How Often Lawn Aeration

In order for a lawn to grow nice and dense and lush green, it has to be ventilated and ventilated occasionally. We recommend airing the lawn once a year. By so-called aeration, the soil becomes looser, more oxygen reaches the roots and the lawn grasses thrive better. Here’s how to do it correctly.

Lush green and dense: who doesn’t dream of a lawn like this? In order for this dream to come true, lawn grasses need a lot of air in addition to regular maintenance (mowing the lawn, fertilizing). In doing so, you often have to support the lawn a little by ventilating or ventilating it – or as the expert says: aerating it. Different procedures are possible for this. Small areas can be ventilated with simple means; there are special devices for larger lawns.

Fresh air for the grass roots

You know it from yourself: In stuffy air you feel uncomfortable, get lazy and sluggish. It is the same with lawn grasses: if their roots can hardly breathe under a matted sward, the lawn grows visibly worse and becomes susceptible to weeds and moss.

The fault is caused by microorganisms that either only work grumpily or are not even there. Because in the soil, the tiny helpers actually ensure a continuous breakdown and conversion of organic matter, which otherwise collects as felt between the stalks on lawns. Dense thatch often forms on poorly cared for lawns that suffer from a lack of nutrients and often have to grow on compacted and acidic soil. In such soils, the soil organisms no longer want to work, dead plant remains and, above all, clippings from mulching remain, moss migrates and a spongy mass forms between the stalks. These are pressed together by frequent stepping on and the beautiful green is done.

When airing the lawn, the felt from dead stalks and mosses is combed out of the turf, which allows the roots to breathe again and to get enough water and nutrients from the seepage water. This has the same effect on the lawn as ventilating an apartment – only with a long-term effect.

The best time to ventilate is between April and September. You should ventilate your lawn annually, but at the same time promote the soil life continuously so that dense matting does not arise in the first place. To do this, spread a soil activator or a thin layer of compost on the lawn and ideally fertilize with organic lawn fertilizer.

This is how you ventilate and aerate your lawn

  • A leaf broom with short plastic tines airs quickly.
  • A lawn with an intact soil that is regularly supplied with organic fertilizer forms significantly less moss and thatch.
  • Hand scarifiers are perfectly adequate for small areas up to 50 square meters and comb the felt and moss out of the lawn with rigid steel tines. With larger areas, however, the work quickly becomes exhausting.
  • Motorized scarifiers use rotating steel tines to scrape moss and felt out of the sward. Important: Scarifiers are not soil cultivation devices, the tines should only just touch the ground.
  • Lawn aerators are also devices with an electric or gasoline engine and act like a motor comb. With their springy tines, they work much more gently than scarifiers, but they only remove a little moss from the lawn.

Aerate the lawn

Lack of oxygen and soil compaction can hit any soil, but loamy soil is most common. The reason for this lies in the particularly fine-grain structure of the soil particles, which under load leads to an enormous density of the soil, since coarse and medium pores collapse. Here, too, ventilation is always only first aid, but very effective. In combination with other treatments such as sanding and continuous soil improvement through organic matter, the lawn will feel more and more comfortable, as the soil structure becomes looser and, above all, more stable.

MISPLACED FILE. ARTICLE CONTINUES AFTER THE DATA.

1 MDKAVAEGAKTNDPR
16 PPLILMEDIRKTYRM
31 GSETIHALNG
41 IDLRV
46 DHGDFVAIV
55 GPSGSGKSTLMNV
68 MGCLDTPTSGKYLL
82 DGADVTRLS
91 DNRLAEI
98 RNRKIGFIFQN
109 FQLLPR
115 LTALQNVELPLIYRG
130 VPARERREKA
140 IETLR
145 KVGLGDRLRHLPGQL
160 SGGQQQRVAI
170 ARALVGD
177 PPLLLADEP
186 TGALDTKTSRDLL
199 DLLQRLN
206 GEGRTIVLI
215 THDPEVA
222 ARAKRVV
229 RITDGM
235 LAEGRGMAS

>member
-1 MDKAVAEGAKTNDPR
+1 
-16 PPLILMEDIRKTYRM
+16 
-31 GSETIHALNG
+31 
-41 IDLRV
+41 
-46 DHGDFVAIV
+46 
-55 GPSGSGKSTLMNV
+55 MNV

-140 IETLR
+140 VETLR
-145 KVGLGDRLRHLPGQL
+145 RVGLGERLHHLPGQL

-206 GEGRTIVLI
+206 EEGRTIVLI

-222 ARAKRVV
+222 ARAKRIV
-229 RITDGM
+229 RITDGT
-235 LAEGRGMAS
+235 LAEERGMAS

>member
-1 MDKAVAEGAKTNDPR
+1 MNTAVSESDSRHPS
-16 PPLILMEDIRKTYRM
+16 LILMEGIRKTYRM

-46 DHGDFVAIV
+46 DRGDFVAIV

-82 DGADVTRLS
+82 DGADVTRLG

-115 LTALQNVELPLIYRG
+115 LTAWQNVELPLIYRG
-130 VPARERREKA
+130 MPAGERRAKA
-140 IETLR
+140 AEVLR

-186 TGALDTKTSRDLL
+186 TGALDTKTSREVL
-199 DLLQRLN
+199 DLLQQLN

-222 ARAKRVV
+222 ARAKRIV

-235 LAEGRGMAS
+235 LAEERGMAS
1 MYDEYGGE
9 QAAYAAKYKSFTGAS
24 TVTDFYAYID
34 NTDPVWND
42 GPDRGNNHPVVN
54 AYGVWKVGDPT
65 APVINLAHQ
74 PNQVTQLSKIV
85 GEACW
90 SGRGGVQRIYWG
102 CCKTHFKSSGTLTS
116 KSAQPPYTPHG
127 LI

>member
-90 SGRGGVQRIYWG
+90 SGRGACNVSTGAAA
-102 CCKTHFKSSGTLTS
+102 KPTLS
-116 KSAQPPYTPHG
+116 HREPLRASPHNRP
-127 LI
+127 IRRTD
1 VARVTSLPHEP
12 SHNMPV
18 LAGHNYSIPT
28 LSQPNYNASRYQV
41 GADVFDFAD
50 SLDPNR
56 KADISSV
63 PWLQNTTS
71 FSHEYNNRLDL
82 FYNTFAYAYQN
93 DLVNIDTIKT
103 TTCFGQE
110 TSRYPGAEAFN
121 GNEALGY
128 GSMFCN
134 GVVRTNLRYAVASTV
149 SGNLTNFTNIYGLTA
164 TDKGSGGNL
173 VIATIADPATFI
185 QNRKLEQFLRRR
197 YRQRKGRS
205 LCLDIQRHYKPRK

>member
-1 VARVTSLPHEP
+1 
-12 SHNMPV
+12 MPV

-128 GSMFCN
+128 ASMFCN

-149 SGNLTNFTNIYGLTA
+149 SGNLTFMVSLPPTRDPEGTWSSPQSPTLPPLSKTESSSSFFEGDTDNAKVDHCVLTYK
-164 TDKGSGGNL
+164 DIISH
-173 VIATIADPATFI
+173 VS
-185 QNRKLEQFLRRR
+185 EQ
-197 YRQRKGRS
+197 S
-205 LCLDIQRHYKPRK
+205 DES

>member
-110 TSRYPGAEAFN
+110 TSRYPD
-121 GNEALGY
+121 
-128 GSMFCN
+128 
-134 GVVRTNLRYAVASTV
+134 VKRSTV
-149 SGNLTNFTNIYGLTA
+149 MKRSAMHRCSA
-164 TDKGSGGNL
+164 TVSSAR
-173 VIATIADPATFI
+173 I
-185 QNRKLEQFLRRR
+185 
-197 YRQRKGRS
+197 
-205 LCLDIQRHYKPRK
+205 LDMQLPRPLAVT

When aerating, you go deep and loosen the soil under the lawn. This supplies it with oxygen, allows water to seep away better and breaks up superficial condensation that can be seen in wet areas or even stagnant water. Often plantain (Plantago major) also spreads – a pointer plant for compacted soils. For heavily used lawns and loamy soil, aerating should be part of regular lawn care – ideally every one to two months. If the lawn is rarely used, once a year is enough. Aerate from the end of March to the beginning of October if the weather is suitable. The soil should be earth-moist, i.e. neither bone dry nor cardboard-wet.

How is the lawn aerated?

Digging forks and construction sand help against punctual soil compaction: Pierce the tines as completely as possible into the soil in the affected areas and shake the holes wider. This creates channels that divert the water into the deeper soil layers. So that the channels are permanently preserved, they are filled with fine-grained sand during the subsequent sanding process.

It’s even easier with so-called aeration forks, which not only punch holes in the ground and displace the earth, but also punch out thin, cylindrical “sausages” with their hollow prongs. You work backwards away from the holes so as not to re-enter the soil ejection.

If you like it convenient, you can borrow a motorized aerator from a hardware store: It works on the same principle as aeration forks, but the hollow spikes are on a rotating roller.

Sanding the lawn: this is how it’s done

Sands in spring make the soil more permeable, as the rain gradually flushes the sand into the ground

As a permanent soil loosening supplement to ventilation and aeration, you can sand heavy soils in spring: Spread a good five liters of play sand or construction sand per square meter and level the sand with a street broom, a lawn squeegee or the back of a rake so that the sand goes with the rainwater is gradually flushed into the ventilation holes. By the way: sanding the lawn is also very effective after scarifying.

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